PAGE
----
... , IN THE PRESS. .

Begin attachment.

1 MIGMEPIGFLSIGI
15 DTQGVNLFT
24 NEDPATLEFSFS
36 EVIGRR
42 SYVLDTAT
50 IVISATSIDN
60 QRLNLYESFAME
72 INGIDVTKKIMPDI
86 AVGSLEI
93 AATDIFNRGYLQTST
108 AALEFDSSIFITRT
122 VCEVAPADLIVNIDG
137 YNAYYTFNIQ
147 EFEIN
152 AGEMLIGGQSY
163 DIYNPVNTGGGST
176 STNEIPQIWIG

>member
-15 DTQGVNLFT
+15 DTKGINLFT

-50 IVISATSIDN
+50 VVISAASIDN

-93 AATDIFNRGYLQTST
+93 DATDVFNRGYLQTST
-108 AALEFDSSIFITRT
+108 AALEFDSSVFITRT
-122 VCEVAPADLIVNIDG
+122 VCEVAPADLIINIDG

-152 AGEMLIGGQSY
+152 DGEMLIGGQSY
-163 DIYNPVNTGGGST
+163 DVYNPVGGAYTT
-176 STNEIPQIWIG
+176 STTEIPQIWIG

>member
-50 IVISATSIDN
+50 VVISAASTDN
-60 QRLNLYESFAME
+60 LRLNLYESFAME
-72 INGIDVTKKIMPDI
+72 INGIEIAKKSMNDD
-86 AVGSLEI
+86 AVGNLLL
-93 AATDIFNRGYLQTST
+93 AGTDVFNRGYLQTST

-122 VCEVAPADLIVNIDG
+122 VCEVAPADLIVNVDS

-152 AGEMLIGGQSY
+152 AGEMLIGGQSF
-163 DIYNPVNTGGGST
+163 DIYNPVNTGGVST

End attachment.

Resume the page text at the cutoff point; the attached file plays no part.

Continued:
The 3d American edition of The Se: cret History of the Court and Cabinet of St. Cloud. This highly interestin and entertaining work has run ão two editions of 1500 copies each, in the short period of ten weeks. Philadelphia, J. Watts, for Brisban & Brannan and Riley & Co, New-York. Locke on the Human Understanding. 12mo. 3 vols. Boston, John West. . . The Baptism of Believers only, and the particular Communion of the Baptistóhurches, explained and vindicated. In three parts. The first—published originally in 1789; the second, in 1794; the third, an appendix, containing additional observations and arguments, with strictures on several late publications. By Thomas Baldwin. Boston, Manning & Loring. Some of the false arguments, mistakes, and errours of the Rev. Samuel Austin, examined for the benefit of the publick. By Daniel Merrill. Boston, Manning & Loring. The Doctrine of the Law and Grace unfolded. Being a discourse, shewing the different natures of the law and gospel ; and the very, dissimilar states of those who are under the law, and those who are under grace, or interested in Jesus Christ. By John Bunyan. Boston, Manning & Loring, Charnock’s Life of Lord Nelson. 8vo. Boston, Etheridge & Bliss. Johnson's Dictionary of the English Language in miniature. Boston. William Andrews. .” The Death of legal Hope the Life of evangelical Obedience. By Abraham Booth. Boston, Manning & Loring. Watts' Psalms and Hymns, with the flats and sharps affixed, for the convewnience of choristers. Boston, Manning & Loring. - * ... The scoond edition of the Psalmodist’s Assistant: containing an original composition of psalm and hymn tunes ;